* The judge erred in suggesting that Brown could easily obtain a license by simply paying a nominal licensing fee. “Moreover, the trial court’s conclusion that ‘the injury to Brown is minimal because he [could] obtain a license ‘for a mere $25’ was not supported by the facts. To the contrary, Mr. Brown originally estimated it would cost him $62,500 to comply with all of the requirements…” 

The $62,500 was detailed this way: “Mr. Brown would have to spend approximately $10,000 to comply with the milking barn requirements; approximately $3,500 to comply with the cowyard requirements; approximately $25,000 to comply with the milk house requirements; approximately $5,000 to install an additional toilet room; and an additional $19,000 to install and construct separate rooms for processing, packaging and cooling the milk.”

 * The accusation that Brown failed to comply with the state’s raw milk labeling requirements shouldn’t have been allowed. “In this case, Mr. Brown sold raw milk from his farm stand and always had a sign that stated the following: ‘this milk is not pasteurized.’ The sign measured 8 1/2 by 11 and was hung at his farm stand. It was visible to all of his customers and clearly informed them that the milk they were purchasing was not pasteurized. As a result, each time anyone purchased raw milk from Mr. Brown they were put on notice of its contents, just as if their bottle or jug had a label on it. As a result, there was no need for Mr. Brown to place a label on each container of raw milk that he sold because he had substantially complied with the label requirement.”

 * Finally, there is the matter of the Food Sovereignty ordinance that Blue Hill had adopted, and which Brown was operating under at the time the state filed suit against him.  Passed in 2011, it expressly allows local farms and food producers to sell food directly to consumers, outside of any state and federal regulations. According to the appeal, “there is nothing in Maine’s regulatory system over dairy products or food establishments that expressly preempts local municipalities from regulating raw milk or other food. If there were such an express preemption, which there is not, the trial court and the State would have cited to it. The trial court’s and State’s inability to cite to an express provision that preempts local regulation of dairy products or food establishments means that the Blue Hill ordinance is not preempted by State law. Thus, it was an error for the trial court to conclude that Blue Hill’s ordinance was preempted.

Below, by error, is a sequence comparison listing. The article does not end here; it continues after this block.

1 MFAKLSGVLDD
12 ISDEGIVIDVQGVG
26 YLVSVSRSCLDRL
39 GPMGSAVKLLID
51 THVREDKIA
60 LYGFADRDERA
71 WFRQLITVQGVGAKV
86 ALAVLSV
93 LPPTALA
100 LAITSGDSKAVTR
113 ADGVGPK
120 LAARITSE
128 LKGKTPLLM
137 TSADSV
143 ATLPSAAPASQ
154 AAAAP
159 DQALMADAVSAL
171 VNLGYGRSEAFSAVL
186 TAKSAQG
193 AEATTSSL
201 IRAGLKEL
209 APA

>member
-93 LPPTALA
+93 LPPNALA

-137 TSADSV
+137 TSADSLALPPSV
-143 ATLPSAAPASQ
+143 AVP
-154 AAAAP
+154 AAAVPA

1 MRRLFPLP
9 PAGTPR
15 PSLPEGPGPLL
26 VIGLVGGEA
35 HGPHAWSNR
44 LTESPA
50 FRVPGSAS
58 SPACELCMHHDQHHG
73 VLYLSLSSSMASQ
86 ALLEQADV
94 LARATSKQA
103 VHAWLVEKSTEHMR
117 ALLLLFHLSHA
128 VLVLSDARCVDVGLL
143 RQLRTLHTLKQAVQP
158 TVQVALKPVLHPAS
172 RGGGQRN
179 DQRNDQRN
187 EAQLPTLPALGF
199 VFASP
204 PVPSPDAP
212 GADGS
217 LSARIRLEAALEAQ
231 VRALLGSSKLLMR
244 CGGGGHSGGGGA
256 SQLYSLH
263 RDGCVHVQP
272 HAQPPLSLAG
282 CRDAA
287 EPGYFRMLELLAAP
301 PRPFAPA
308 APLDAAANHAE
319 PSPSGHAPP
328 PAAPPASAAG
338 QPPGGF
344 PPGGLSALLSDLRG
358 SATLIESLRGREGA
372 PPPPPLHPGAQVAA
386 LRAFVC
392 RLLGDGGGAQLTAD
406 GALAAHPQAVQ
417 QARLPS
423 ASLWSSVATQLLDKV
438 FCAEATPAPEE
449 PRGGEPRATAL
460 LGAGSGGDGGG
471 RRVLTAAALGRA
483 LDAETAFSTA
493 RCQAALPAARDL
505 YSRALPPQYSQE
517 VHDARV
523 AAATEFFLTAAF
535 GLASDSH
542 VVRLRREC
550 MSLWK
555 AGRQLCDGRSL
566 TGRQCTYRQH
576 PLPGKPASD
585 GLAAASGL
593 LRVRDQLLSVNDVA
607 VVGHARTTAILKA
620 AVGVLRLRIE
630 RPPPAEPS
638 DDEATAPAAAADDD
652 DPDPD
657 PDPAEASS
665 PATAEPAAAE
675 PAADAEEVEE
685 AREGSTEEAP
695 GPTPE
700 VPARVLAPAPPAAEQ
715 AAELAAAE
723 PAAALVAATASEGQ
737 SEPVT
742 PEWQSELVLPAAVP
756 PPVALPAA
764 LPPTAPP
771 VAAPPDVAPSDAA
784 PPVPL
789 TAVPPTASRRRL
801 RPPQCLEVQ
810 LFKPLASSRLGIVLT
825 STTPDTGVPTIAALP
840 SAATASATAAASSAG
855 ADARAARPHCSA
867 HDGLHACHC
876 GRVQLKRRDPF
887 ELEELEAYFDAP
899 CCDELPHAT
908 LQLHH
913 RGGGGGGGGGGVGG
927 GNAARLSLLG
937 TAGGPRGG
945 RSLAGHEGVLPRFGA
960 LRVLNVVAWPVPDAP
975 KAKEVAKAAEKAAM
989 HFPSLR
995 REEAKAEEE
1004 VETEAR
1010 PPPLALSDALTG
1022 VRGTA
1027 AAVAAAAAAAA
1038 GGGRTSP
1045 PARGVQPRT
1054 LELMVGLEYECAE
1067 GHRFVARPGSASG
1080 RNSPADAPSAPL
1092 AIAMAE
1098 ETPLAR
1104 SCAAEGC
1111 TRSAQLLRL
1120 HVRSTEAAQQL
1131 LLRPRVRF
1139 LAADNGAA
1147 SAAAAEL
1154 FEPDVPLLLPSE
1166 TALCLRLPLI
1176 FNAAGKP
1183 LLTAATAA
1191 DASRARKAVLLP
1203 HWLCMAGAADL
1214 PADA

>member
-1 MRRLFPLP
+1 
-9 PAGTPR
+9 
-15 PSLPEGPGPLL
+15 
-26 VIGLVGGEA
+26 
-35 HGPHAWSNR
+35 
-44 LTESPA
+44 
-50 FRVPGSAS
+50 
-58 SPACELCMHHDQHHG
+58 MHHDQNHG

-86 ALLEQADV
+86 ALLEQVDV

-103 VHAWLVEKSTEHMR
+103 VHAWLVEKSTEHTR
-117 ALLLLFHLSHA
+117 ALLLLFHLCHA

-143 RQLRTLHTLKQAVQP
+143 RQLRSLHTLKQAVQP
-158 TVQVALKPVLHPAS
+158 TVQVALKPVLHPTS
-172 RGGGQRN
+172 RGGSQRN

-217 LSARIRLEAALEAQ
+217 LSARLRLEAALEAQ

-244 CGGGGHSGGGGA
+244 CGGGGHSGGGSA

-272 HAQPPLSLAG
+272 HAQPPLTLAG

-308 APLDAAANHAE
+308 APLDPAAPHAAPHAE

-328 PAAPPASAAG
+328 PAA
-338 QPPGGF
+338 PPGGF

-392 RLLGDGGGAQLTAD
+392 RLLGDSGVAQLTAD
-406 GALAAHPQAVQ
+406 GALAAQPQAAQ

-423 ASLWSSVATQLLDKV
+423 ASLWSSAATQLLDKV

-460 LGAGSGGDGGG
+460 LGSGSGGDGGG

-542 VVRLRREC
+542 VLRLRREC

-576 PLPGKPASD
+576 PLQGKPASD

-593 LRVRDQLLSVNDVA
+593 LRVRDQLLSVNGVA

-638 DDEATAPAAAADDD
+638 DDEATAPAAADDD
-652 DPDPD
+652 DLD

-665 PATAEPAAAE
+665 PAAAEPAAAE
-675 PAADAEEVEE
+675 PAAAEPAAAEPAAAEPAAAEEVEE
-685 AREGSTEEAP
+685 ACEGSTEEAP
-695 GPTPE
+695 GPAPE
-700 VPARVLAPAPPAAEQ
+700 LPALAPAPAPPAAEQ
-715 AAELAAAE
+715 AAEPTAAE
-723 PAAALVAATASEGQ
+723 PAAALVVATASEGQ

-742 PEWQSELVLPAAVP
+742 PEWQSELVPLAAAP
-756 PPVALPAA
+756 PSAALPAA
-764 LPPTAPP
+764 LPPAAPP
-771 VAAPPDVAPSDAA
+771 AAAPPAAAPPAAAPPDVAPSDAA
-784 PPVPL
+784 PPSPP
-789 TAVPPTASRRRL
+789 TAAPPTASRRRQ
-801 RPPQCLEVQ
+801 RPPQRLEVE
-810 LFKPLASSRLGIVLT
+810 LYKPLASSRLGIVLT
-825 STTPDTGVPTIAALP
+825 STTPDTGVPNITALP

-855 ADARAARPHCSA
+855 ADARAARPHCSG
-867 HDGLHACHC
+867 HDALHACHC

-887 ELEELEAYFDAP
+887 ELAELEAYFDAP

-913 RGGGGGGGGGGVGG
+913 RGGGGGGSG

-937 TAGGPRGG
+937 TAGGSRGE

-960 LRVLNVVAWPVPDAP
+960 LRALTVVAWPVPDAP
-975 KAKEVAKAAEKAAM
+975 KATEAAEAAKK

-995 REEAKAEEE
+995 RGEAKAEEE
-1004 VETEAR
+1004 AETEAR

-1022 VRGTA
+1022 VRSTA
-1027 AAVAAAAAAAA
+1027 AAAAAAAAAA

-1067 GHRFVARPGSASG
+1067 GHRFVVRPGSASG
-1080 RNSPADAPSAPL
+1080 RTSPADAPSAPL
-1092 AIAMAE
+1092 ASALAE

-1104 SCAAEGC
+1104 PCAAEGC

“Blue Hill’s local ordinance also does not frustrate the purposes of agriculture or food. To the contrary, the Blue Hill ordinance fosters the Legislature’s intent in regulating agriculture and supports its purposes. Specifically, the Blue Hill ordinance contributes to ‘the state’s overall economy,’ it strengthens ‘rural life and values,’ helps ensure the ‘survival of the family farm,’ and enables local producers ‘of the family farm to prosper, while producing an abundance of high quality food and fiber,’ all of which the Maine legislature has found to be specific purposes of agriculture in the State….Thus, the Blue Hill ordinance should have been upheld and not preempted. A court is prohibited from reading words into a statute when those words are not there.”

The state’s response to the appeal focuses heavily on “public health risks” allegedly posed by Brown operating without a dairy license. “Even if he relied on a government worker that may have erroneously advised him…nothing in the law or the record supports the notion that (Brown) should be allowed to continue to create public health risks.” 

The frequent references to “public health risks” clearly scared a judge the first time around, to the extent she interpreted the Blue Hill Food Sovereignty law to not apply to dairy products, even though it makes no mention of them. The state figures the appeals court judges will react similarly.